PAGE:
Ten important things I learned about teaching (Part II)

Continued from last week, here is the rest of my “top ten” list of lessons learned during my first teaching experience. 6. For goodness’ sake, be yourself. One bit of advice I got before starting this class was that I should dress up – you know, wear a pantsuit or something – to establish an air of authority. I was told that I should embody a stern/serious demeanor to garner respect, especially because I am…

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Ten important things I learned about teaching (Part I)

The grades are in, and as promised I’m going to take some time to talk about my experiences as a first-time teacher.   Long story short: it was super-challenging and I loved it. Where the magic happened… I put together a list of ten important things I learned this term; I hope others find these useful, and I welcome any feedback or comments! 1. No matter how confident you are, when you’re given your first class…

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The finish line is in sight

Clawing my way to the finish line! (Alternatively titled, “Excuse to post a picture of a mole cricket, which is an awesome animal, period.”) Fifteen centimeters of snow fell yesterday, we’ve burned through nearly our entire cache of firewood, and there’s not a hint of green life to be found. Nevertheless, it’s just past the first day of spring, and a startlingly short 3 weeks until the last day of classes. I swear I have…

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Taking the plunge: first-time teacher trolling for tips!

A really incredible chance to try something new and exciting arose this fall. After the logistics and paperwork were sorted, and I officially decided to take the plunge I (rather giddily) made this announcement on Twitter: I’m taking on a third-year Population and Community Ecology class this winter. It’s a lecture-based course with a hearty focus on quantitative approaches, and I’ll have about 100 students (eek!) with very diverse scholastic backgrounds and strengths. Those of…

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Where and Whither the Monarch?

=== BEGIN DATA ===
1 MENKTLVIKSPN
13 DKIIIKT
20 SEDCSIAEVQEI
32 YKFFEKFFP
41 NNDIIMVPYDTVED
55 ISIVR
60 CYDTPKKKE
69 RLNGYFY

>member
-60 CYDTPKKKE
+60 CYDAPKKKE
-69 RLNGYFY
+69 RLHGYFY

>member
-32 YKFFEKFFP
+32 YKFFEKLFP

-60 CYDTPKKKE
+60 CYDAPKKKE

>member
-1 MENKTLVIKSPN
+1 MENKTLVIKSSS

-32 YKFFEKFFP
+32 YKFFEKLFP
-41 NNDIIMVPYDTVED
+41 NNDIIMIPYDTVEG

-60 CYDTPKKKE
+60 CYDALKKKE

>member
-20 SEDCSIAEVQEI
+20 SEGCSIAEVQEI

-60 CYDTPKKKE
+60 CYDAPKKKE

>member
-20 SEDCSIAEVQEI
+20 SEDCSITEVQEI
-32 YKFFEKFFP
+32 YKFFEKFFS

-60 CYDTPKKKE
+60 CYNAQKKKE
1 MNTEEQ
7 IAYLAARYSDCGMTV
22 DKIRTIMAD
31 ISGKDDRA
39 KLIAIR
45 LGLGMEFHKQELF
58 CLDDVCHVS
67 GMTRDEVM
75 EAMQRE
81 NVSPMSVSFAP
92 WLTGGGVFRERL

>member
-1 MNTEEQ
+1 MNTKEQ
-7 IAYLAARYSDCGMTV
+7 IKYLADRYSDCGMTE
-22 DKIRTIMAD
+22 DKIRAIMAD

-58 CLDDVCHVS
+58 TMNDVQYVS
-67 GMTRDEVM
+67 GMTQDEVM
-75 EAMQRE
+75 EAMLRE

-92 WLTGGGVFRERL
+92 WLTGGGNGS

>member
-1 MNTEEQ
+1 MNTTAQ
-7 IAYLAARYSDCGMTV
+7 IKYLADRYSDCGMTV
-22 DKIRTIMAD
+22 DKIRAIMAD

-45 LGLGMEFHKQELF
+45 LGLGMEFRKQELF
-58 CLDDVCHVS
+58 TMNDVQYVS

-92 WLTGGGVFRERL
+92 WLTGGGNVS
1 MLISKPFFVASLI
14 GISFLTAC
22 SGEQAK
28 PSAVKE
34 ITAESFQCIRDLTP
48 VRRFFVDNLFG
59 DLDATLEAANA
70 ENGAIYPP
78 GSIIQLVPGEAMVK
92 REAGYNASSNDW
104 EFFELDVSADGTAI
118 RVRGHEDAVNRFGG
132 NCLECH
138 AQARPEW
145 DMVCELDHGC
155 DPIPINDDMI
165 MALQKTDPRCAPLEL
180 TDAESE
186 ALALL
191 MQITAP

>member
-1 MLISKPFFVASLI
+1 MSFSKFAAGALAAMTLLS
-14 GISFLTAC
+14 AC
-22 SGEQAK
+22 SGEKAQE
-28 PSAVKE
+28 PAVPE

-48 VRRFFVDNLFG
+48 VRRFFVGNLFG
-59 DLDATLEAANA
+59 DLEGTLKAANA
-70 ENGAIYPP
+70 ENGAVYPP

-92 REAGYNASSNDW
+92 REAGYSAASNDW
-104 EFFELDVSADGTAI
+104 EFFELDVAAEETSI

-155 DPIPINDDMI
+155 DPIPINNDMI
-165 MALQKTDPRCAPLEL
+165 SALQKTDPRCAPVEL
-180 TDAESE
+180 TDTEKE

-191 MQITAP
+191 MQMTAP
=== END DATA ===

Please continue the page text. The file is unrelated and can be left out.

One phenomenon I can usually count on every late summer/autumn is a sudden swelling appearance of Monarch butterflies as they begin to make their long migratory journey southward for the winter.  During the summer, I see them flitting about in my garden, and spot the caterpillars munching away on their wild host plants (milkweed). Male Monarch butterfly in my garden in September 2011. This summer, though…nada.  Nothing. Zip. Honestly, I didn’t see a single caterpillar,…

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WiFi in the woods: new article on mobile technology and inquiry-based learning

For the past four years I’ve had the great pleasure of TAing a course run by Chris Buddle, called St. Lawrence Ecosystems. SLE is an undergraduate, field-based ecology class with a strong emphasis on experiential learning. Last year, students were tasked with designing a research project – start to finish – that they could execute in the arboretum on our campus. They could pick any plant or animal they wished to study, had to come…

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Grad school is hard: you’re not alone.

I’m back home and settled in after a wonderful ESC annual meeting. From photography, social media and teaching workshops, to stellar talks, to prizes won by friends and labmates – it was really a fantastic conference.  If you want to see some excellent photos of the event, Sean McCann posted a great roundup of some of the week’s highlights. One of the most memorable moments for me was actually during Sean’s great Student Showcase talk on wasp-specializing Caracaras,…

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Close encounters at the ESC JAM photography workshop

This weekend marks the start of the 150th annual meeting of the Entomological Society of Canada! I arrived in Guelph, Ontario, late last night and have an awesome week of science, networking and catching up with colleagues ahead of me!  :D The conference started off with a fantastic workshop: insect macrophotography with none other than Alex Wild! As a BugShot alumnus twice over,  I was mostly there as a helper bee, but I managed to find a few moments…

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Learning the importance of listening: sexism and harassment in science

No adorable caterpillar photographs today, I’m afraid. We’ve got more important things to discuss. If you are involved in the online science community at all (and I assume you are, since you’re reading this), then you know that in the past couple of days some distressing stories have emerged regarding sexism and harassment. If you don’t know what I’m talking about, then please take a moment to read this: Give Trouble to Others But Not…

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Party hats on, please!

It’s my birthday! I’m 34. Thirty. Four.  (And still in school, lulz!) This fun-loving fella is helping me celebrate by wearing his party hat today! :D Harris’ Three-Spot (Harrisimemna trisignata) Seriously, is that not one wild outfit? The Harris’ Three-Spot caterpillar is a crazy-looking critter.  What I first mistook for a discoloured leaf,  closer inspection revealed to be a caterpillar. Then I thought it was a diseased caterpillar, though, because its shape was all gnarly…

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